Daily Reflection

Welcome! Daily reflections for St. Mary Magdalen are offered by Deacon Anthony Cincotta. Deacon Anthony has served as a deacon for St. Mary Magdalen Parish, and he is currently a permanent deacon for St. Thomas the Apostle in Glen Mills, PA.

  • deaconanthony@stmarymagdalen.net

Saturday of the Second Week of Lent

Book of the Prophet Micah 7:14-15, 18-20, Psalm 103:1-2, 3-4, 9-10, 11-12,

& Luke 15:1-3, 11-32


Today’s readings are all about forgiveness and God's mercy, yet there is another angle to forgiveness which deals with justice. God is merciful and forgives our sins whatever they are, if we are contrite, if we are sorry, and simply ask. However we must ask one question; how does that relate to responsibility for our actions?


The Return of the Prodigal Son by Bartolomé Esteban Murillo, circa 1667-1670.


In Luke’s Gospel narrative of the prodigal son, the bad brother takes his inheritance early, leaves home, and squanders his money. The good brother stays home and continues to work for his father and will wait for his inheritance. When the bad brother returns home to a rejoicing father and a party, we can understand why the good brother feels betrayed by thier father. The good son has obeyed his father’s wishes, worked hard and gained no reward. It seems the bad brother should not get a reward for his iniquity and should be abandoned. His father explains to the good son that everything he has is his already. His brother who was gone (lost) has returned, which is indeed cause for celebration. Celebrating that bad son’s return doesn’t hurt the good son for he still has everything he has worked and earned.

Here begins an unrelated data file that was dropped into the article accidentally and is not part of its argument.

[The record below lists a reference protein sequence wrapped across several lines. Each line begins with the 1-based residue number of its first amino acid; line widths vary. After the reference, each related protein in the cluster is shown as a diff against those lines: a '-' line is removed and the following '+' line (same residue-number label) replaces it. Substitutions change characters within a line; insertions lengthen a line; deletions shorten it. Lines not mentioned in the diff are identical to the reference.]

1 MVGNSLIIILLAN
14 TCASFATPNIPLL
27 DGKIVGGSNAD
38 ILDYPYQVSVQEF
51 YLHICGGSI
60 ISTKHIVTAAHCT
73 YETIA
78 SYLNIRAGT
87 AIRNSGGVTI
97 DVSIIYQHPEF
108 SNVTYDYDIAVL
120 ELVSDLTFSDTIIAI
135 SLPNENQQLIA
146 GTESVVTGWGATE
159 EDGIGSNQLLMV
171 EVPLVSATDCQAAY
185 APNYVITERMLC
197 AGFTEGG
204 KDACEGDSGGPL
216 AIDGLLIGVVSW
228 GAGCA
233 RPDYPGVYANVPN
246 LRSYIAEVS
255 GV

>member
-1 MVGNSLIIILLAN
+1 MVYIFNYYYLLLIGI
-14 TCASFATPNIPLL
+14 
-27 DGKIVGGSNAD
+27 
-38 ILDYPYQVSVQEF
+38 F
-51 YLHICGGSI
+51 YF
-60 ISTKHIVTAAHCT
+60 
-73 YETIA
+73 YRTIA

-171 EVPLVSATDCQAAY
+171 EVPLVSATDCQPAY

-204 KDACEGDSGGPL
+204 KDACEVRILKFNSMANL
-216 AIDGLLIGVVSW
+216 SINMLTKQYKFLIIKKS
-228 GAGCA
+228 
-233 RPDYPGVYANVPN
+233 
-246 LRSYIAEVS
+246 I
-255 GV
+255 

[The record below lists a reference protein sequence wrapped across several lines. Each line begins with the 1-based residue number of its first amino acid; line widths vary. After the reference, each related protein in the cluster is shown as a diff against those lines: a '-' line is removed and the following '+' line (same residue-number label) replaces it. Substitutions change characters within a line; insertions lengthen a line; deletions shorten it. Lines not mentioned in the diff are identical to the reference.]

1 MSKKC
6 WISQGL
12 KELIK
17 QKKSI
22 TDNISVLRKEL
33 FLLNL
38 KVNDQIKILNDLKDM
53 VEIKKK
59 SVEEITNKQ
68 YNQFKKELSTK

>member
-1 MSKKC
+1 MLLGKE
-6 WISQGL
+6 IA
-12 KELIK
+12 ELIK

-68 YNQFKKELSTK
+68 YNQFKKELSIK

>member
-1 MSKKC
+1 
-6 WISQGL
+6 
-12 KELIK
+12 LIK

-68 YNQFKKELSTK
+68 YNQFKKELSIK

Jesus ate with tax collectors and sinners which was an unheard of activity. They were not considered good people with which to associate, and the implication was that anyone who associated them was a sinner as well. However, Jesus had a mission to help people, to turn them from their wicked ways and place them on a path of righteousness. Those on the right path did not need him as much as those heading in the wrong direction and are already on the right path have their reward in heaven. If a sinner who is lost could return to the right path, well, that’s worth rejoicing, isn’t it?


Question of the Day: During this season of Lent will you return to the Lord through the sacrament of Reconciliation?

Prayer: “The Lord is kind and merciful. He pardons all your iniquities, he heals all your ills. He redeems your life from destruction, he crowns you with kindness and compassion.”

(Psalm 103)